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A month after accusations of sexual misconduct, Junot Díaz is more or less unscathed

In May, Junot Díaz was accused of forcibly kissing a woman. But he’s retained his institutional clout.

Norman Mailer Center’s Fifth Annual Benefit Gala sponsored by Van Cleef & Arpels - Inside Michael Loccisano/Getty Images for the Norman Mailer Center

Just over a month after he was accused of sexual misconduct, novelist Junot Díaz has seen little in the way of professional repercussions.

In May, writer Zinzi Clemmons wrote on Twitter that Díaz had cornered and “forcibly kissed” her when she was a graduate student at Columbia University, adding, “I’m far from the only one he’s done this 2.” Soon after, authors Carmen Maria Machado and Monica Byrne went public with their own stories, saying that Díaz had publicly and harshly berated them each on separate occasions, in what Machado described as “a blast of misogynist rage and public humiliation” and what Byrne described as “verbal violence.”

Both Byrne and Machado were quick to distinguish their experiences with Díaz from a physical assault, but said they had reason to believe that other women had experienced worse from him.

“Those of us who have the privilege to speak out, whose experiences are ‘not that bad,’ are holding space publicly for those who have had much worse experiences,” Byrne told Vox in May, saying, “This is not an attention grab. This is a deliberate strategy, and it’s saying, ‘These women are not alone. There are worse stories. And we are going to be in the public eye until the women with those stories feel comfortable coming forward.’”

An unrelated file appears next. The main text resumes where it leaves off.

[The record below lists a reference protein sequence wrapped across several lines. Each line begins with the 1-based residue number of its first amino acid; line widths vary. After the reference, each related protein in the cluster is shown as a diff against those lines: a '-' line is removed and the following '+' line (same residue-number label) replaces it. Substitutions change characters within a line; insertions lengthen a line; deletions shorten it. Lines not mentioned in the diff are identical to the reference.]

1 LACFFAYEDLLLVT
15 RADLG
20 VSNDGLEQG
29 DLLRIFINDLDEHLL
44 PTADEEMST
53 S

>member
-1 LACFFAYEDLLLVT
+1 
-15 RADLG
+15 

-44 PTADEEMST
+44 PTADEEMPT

But as of mid-June, no further accusations against Díaz have surfaced, as he seems to be emerging from the accusations against him with minimal loss of status.

Shortly after the accusations against him went public, the Pulitzer Prize Board opened an investigation against Díaz, who voluntarily stepped down from his position as chair of the board. He remained a member of the board’s body, however, and both MIT (where Díaz is a professor of creative writing) and the Boston Review (where Díaz is fiction editor) have announced that they are continuing their relationships with Díaz.

Momentum turned further in Díaz’s favor after an anonymous Twitter account published an audio recording of his encounter with Machado, demanding, “Where’s the rage? Where’s the misogynistic rant?”

In the 2012 recording, Machado — then a recent graduate of the Iowa Writers’ Workshop — asks Díaz about his decision to write in the voice of a character with a “borderline sociopathic disregard for everyone he fucks.” (She’s describing Yunior, Díaz’s alter ego and the character who recurs across his novels.) Díaz’s response is lengthy (about 15 minutes long) and defensive, but in audio form it seems to come across as slightly exasperated and coolly condescending, rather than the “blast of misogynist rage” Machado described.

“Anyone who took [Machado’s] story at face value should probably give it a listen,” said one representative response. “Personally, am not hearing rage here (or the alleged ‘bullying and misogyny.’)”

“It should be noted that the audio doesn’t reflect body language or atmosphere at all,” Machado tweeted. “Anyone who was there — and there were a lot of people there — will tell you how tense the room was. A clue is the occasional nervous laughter that pops up from the audience.”

In an interview with Vulture, Machado said that her intent in sharing the story was the same as the intent Byrne outlined back in May: to signal-boost Clemmons’s story and create space in which other women might come forward with their own stories. “It wasn’t about me,” Machado said. “I’m not a victim of Junot Díaz. I’m a female writer who had a weird interaction with him.”

For the time being, Díaz appears to retain the institutional clout to withstand any number of stories about “weird interactions.”

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